Forecasting Recurring Revenue Deserves More Attention

Needless to say, revenue is the lifeblood of any business. Driving that revenue is fundamental for every company’s success and deserves full attention from board rooms and down.

Simple fundamental questions deserve answers:

•   What’s our revenue year to date? vs budget? vs target?

•   Where will our revenue come from? Existing customers? New?

•   What’s realistic compared to pipeline? What’s our upside?

•   What does history tell us? Seasonal variations?

The list can be made longer and every month, fair basic questions need answers. This is where forecasting has a central role to play. It enables us to understand and put focus on what matters.

We drive sales in CRM systems and forecasting has a central place in these. CRM systems like Salesforce are fantastic from many perspectives but designed primarily for “selling products at a price” which means there is more to wish for if you run a recurring subscription business.

How can I know what an Opportunity with Amount 100k means for my business? A 100k is not just a 100k if I sell recurring subscriptions in addition to one-time transactions. Does it mean:

  • 100k one-time, paid up front or through fixed schedule?
  • 100k contracted over three years, linear growth with upside above committed volumes every month?
  • 100k contracted over three years with 40k one-time fees + 60k recurring with linear growth and upside above monthly commit? Non-linear ramp up of commit level?

Simply summing up Opportunity Amounts to a total number without considering recurring revenue aspects says very little about how the business actually performs. CMOs, VP Sales, CEOs of recurring businesses need to know more to take action. When can we hire? Do we need financing? Do we need to cut down?

Growing a Recurring Revenue Business

Recurring revenue is built up month-by-month over multiple years as opposed to a single discrete up-front fee. The beauty is that every year is started from a strong recurring revenue base line as opposed to having to win all new business. The flip side is that recurring revenue is inherently deferred and cash will come in across multiple years. This can be extremely challenging from a cash flow point of view and cash flow is often the limited factor for growth.

A company can have tremendous traction today winning lots of new business and yet struggle with cash. A big win in Q4 does not automatically save the year in an additive recurring model. Seemingly small performance deviations can have large impacts on a recurring businesses.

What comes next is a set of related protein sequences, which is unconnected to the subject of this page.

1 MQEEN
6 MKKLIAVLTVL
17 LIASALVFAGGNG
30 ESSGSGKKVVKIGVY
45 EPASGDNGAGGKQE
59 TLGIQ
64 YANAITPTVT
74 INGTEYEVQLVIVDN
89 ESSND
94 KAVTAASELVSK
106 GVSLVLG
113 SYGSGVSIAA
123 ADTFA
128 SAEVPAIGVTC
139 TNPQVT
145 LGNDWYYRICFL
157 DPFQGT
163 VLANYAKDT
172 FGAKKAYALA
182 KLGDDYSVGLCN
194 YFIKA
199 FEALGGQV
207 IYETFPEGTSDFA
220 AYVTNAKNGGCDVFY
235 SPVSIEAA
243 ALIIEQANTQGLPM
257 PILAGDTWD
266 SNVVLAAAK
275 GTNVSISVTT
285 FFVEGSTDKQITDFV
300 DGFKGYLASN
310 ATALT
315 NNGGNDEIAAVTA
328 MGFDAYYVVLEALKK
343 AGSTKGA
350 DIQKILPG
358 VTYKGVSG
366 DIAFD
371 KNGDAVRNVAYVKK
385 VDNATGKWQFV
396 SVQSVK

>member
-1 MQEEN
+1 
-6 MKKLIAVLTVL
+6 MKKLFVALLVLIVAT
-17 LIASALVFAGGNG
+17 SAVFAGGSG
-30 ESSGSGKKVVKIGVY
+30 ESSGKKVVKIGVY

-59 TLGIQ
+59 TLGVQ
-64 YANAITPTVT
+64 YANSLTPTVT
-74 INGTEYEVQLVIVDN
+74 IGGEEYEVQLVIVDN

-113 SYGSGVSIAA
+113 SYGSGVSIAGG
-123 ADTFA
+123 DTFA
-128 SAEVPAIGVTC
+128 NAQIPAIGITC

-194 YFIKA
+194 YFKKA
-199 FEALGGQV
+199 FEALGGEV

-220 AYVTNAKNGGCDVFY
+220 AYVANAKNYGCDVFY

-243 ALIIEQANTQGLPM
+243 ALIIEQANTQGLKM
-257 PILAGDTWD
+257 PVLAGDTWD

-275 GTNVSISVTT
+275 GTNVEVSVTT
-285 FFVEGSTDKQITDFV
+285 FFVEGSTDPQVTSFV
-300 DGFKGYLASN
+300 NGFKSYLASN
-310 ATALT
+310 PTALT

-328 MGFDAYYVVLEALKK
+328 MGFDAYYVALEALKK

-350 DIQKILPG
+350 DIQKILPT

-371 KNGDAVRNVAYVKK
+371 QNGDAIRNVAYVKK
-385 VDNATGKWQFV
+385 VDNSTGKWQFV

This Forbes Executive Finance Council article provides additional insights into the dynamics using a SaaS software company in growth as an example.

The SaaS Addiction To Deferred Revenue

Even when 12 months up-front payments are applied, growing a recurring revenue business remains a balancing act that requires attention.

Subscription Forecasting and Planning

As companies turn towards recurring subscription business models for both existing and new offerings, forecasting does too. Monthly and Annual Recurring Revenue (MRR, ARR) become central key performance indicators in addition to understanding one-time revenues. Multiple revenue types need to be properly managed in a sliding multi-year perspective to understand how the business actually performs. The following questions deserve answers every month:

•   What’s our ARR? How will it evolve month-by-month the coming 18 months? 24 months? 36 months?

•   What changed compared to our view previous months? What does that mean short term and long term? Any immediate actions to take?

•   How much is contracted? How much growth from existing customers?

•   How much relies on new customer growth? How does this compare to pipeline?

•   How much is marked Committed-Realistic-Upside from Sales?

•   How much related one-time revenues such as consulting and hardware can we expect attached to our recurring revenue?

•   What if scenario [a]? What if scenario [b]? What if scenario [c]?

I have asked and answered questions like above to stay on top of recurring sales and revenue forecasts. I have built and refined spreadsheets outside various CRM systems that have been less than optimal for driving subscription businesses. Even in small organizations it’s been challenging, error prone and work intense.

For companies using Salesforce there is now a better alternative.

Subiterum’s Subscription Forecasting and Planning application enables companies to drive their subscription business with confidence in Salesforce.

It adds the Revenue Type and Multi-Fiscal Year perspectives and enables forecasting of Opportunities as well as generic Subscriptions.

Subscription Forecasting and Planning is fundamental for driving recurring subscription businesses. It belongs in the CRM Sales domain and it deserves more attention.

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